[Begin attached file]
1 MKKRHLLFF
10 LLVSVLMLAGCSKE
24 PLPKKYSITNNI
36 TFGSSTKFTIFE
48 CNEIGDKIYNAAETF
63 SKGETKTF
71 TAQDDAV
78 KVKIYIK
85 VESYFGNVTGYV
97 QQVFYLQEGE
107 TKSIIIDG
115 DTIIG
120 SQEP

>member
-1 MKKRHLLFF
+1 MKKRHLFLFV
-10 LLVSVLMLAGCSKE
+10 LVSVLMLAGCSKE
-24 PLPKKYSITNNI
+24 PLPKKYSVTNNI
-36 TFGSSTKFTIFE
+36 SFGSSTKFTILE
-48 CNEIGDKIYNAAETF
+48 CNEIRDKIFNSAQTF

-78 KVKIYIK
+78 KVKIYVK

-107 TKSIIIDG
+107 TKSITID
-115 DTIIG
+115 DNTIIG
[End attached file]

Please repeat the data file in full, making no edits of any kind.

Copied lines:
1 MKKRHLLFF
10 LLVSVLMLAGCSKE
24 PLPKKYSITNNI
36 TFGSSTKFTIFE
48 CNEIGDKIYNAAETF
63 SKGETKTF
71 TAQDDAV
78 KVKIYIK
85 VESYFGNVTGYV
97 QQVFYLQEGE
107 TKSIIIDG
115 DTIIG
120 SQEP

>member
-1 MKKRHLLFF
+1 MKKRHLFLFV
-10 LLVSVLMLAGCSKE
+10 LVSVLMLAGCSKE
-24 PLPKKYSITNNI
+24 PLPKKYSVTNNI
-36 TFGSSTKFTIFE
+36 SFGSSTKFTILE
-48 CNEIGDKIYNAAETF
+48 CNEIRDKIFNSAQTF

-78 KVKIYIK
+78 KVKIYVK

-107 TKSIIIDG
+107 TKSITID
-115 DTIIG
+115 DNTIIG